There’s no specific treatment for coronavirus infections yet. It is a viral infection that cannot be cured with antibiotics. If your doctor diagnoses you with a coronavirus, they will likely send you home unless you have severe symptoms that require hospitalization. Ask them for instructions on how to care for yourself and prevent the disease from spreading to others.
- Your doctor may prescribe or recommend medications to treat your symptoms. There are no medications that can kill or cure the virus itself, so all you can do is take care of yourself and wait for it to run its course.
- Ask your doctor about what to expect and when or if you should return for further treatment (e.g., if your symptoms get worse or if new symptoms develop).
- Get emergency medical care if you have serious lung symptoms. While some cases of COVID-19 are mild, this coronavirus can cause severe respiratory symptoms like difficulty breathing. Try not to worry, but these symptoms are always an emergency. Go to an emergency room or call for help if you have the following symptoms:
- Difficulty breathing or severe shortness of breath
- Bluish lips or face
- Pain or pressure in your chest
- Growing confusion or difficulty arousing
Caring for Yourself While You’re Sick
Stay home until your doctor says you’re infection-free. Staying home will help prevent you from spreading the infection to others. Additionally, getting plenty of rest is vital for helping your body fight the infection and recover. While you’re infected, stay home from work or school and avoid strenuous activities around the house. Get as much sleep as you can.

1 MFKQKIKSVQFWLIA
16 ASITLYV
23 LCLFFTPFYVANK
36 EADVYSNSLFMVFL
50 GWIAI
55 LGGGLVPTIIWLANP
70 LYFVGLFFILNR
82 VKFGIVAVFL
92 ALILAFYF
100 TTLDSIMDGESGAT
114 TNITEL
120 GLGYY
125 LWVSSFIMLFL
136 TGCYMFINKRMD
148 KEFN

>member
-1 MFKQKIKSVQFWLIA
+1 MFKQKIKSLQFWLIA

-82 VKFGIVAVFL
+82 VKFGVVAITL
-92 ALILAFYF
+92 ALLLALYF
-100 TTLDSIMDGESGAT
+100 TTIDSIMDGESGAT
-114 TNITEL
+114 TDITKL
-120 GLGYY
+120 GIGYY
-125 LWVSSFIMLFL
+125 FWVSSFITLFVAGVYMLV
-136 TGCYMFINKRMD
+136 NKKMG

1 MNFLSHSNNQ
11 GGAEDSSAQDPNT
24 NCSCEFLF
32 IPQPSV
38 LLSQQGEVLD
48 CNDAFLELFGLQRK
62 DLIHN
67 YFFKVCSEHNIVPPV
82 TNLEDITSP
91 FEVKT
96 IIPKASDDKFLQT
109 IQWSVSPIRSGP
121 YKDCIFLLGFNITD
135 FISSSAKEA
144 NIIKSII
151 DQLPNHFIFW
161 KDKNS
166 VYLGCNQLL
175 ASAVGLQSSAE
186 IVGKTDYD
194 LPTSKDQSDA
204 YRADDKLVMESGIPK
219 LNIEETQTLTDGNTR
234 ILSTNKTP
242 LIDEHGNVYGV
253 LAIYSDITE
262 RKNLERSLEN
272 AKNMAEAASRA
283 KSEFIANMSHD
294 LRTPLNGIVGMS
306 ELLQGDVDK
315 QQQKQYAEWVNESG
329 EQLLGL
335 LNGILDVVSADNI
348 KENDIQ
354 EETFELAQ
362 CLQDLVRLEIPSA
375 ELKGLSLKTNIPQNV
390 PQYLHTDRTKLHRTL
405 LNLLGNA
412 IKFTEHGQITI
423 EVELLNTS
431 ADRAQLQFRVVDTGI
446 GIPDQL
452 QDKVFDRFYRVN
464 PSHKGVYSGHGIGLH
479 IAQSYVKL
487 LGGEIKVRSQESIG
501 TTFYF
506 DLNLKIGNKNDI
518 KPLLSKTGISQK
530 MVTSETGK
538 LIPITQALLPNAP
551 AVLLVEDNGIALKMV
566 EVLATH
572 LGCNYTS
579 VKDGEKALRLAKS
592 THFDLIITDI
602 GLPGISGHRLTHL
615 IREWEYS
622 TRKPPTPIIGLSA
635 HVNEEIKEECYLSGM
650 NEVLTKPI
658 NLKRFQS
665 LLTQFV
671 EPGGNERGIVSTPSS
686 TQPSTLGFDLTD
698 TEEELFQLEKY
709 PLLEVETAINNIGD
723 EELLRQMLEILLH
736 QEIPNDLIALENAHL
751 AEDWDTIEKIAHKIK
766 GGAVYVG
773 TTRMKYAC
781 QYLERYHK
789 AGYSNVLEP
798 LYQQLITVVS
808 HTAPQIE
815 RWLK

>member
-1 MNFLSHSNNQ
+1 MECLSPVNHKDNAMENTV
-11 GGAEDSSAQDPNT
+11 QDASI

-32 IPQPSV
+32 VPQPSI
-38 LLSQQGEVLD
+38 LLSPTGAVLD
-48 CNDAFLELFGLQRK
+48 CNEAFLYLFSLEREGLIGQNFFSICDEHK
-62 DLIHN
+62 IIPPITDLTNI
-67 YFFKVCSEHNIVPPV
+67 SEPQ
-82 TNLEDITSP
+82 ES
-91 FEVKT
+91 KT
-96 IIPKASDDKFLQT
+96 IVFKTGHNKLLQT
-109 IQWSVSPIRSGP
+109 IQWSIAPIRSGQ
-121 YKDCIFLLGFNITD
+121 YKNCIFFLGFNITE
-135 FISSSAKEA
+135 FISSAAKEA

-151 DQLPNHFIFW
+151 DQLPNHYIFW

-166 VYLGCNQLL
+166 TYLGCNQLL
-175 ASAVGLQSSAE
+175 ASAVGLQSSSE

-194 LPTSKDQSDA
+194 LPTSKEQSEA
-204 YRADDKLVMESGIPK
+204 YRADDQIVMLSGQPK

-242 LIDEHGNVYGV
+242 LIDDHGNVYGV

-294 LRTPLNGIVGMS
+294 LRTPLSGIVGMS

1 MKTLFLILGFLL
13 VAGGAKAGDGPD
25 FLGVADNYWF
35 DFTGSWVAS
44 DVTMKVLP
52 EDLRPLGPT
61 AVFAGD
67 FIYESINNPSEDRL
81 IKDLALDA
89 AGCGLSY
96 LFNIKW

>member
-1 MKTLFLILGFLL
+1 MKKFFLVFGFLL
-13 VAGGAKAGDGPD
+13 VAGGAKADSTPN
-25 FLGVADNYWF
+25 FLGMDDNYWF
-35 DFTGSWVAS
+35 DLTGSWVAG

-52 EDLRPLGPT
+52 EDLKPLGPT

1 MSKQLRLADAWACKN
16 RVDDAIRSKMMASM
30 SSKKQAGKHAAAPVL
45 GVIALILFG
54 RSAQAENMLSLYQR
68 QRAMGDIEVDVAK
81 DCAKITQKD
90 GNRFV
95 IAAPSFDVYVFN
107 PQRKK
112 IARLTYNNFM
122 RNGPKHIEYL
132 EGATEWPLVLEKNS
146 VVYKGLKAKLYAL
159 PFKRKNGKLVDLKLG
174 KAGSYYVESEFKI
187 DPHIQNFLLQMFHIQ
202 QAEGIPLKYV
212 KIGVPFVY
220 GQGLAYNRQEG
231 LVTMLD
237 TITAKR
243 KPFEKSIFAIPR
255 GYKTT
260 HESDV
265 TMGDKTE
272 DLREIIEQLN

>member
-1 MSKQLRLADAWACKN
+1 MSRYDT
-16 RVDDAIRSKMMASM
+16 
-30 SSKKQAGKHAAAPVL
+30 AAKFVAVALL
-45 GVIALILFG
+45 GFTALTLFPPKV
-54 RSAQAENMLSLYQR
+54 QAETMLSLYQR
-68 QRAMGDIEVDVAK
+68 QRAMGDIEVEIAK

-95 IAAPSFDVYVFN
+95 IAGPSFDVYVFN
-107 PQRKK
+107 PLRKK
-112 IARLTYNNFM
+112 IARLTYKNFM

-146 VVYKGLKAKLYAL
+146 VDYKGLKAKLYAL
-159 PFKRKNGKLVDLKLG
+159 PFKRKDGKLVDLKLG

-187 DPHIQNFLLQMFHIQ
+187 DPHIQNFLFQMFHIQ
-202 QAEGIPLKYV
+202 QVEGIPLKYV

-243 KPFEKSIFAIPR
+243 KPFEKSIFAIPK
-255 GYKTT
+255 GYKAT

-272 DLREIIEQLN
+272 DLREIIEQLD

- Ask your doctor for advice about when you can return to your regular activities. They may recommend waiting for up to 14 days or even longer after your symptoms have cleared up.
Tip: If you share a home with someone, do your best to isolate yourself in a separate room of your home. If your home has more than 1 bathroom, use a separate bathroom from the rest of your household. This can help you protect your family or housemates from contracting the virus.
Take over-the-counter medications to manage pain and fevers. If you have symptoms such as body aches, headaches, or a fever, you can get relief with medications such as acetaminophen (Tylenol), ibuprofen (Motrin, Advil), or naproxen (Aleve). If you are over 18, you can also use aspirin as a pain reliever and fever reducer.
- Never give aspirin to children or teens under 18, since it can cause a potentially fatal condition called Reye’s Syndrome.
- Always follow the dosing instructions on the label or given to you by your doctor or pharmacist. Before taking any medication, let your doctor know if you are pregnant or nursing.